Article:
To Fight Climate Change, Frack

Unlike me, Bjorn Lomborg more or less believes in anthropogenic climate change. Nevertheless, in Foreign Policy, he points out that the purported anti-global warming efforts of the last 20 years have been a complete failure:

The total efforts of the last 20 years of climate policy have likely reduced global emissions by less than 1 percent, or about 250 million metric tons of carbon dioxide per year. Even if this decrease were attained for 100 years, it would reduce the temperature increase at the end of the century by an immeasurable one-hundredth of a degree Fahrenheit.

What has actually succeeded in reducing CO2 emissions? Fracking. Specifically, fracking in the United States, which has made the U.S. the world’s leader in reducing CO2:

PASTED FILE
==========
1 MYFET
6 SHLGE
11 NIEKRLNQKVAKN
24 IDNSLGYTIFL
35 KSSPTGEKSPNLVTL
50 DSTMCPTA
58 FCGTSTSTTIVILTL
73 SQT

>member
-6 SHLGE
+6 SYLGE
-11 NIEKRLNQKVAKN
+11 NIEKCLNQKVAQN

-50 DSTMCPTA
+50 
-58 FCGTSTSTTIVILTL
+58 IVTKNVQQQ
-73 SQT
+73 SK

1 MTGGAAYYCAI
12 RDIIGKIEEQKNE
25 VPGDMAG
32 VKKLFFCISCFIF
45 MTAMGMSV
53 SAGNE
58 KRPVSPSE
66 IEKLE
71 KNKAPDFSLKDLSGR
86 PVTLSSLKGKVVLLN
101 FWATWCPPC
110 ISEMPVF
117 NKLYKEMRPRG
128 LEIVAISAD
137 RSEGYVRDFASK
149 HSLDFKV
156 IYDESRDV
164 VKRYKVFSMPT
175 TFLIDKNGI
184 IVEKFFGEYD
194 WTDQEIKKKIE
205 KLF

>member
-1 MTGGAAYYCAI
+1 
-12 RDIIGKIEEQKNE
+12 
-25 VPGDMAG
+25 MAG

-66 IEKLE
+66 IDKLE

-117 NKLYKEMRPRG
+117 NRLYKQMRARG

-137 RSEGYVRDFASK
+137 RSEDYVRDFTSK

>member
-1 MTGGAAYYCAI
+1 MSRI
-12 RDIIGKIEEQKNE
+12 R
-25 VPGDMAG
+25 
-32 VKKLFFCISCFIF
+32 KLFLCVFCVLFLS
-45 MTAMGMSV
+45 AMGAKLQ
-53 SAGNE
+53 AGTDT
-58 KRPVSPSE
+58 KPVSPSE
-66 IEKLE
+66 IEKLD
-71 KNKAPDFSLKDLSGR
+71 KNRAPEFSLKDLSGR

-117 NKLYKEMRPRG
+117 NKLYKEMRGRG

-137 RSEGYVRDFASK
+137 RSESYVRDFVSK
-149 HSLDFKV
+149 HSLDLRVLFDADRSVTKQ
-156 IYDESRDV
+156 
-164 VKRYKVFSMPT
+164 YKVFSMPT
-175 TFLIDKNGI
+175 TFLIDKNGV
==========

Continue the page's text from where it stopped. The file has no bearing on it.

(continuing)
A good example is the innovation of fracked gas, which has made the price of natural gas drop dramatically — allowing a switch in electricity production away from coal. This in turn has singlehandedly caused the United States to reduce its annual CO2 emissions by about 500Mt, or about twice as much as the entire global reductions from the last 20 years of international climate negotiations. Moreover, it has not cost the United States anything — in fact, U.S. consumers are saving about $100 billion per year in cheaper prices.

So, you European green weenies–put that in your pipe and smoke it! Figuratively speaking, of course.

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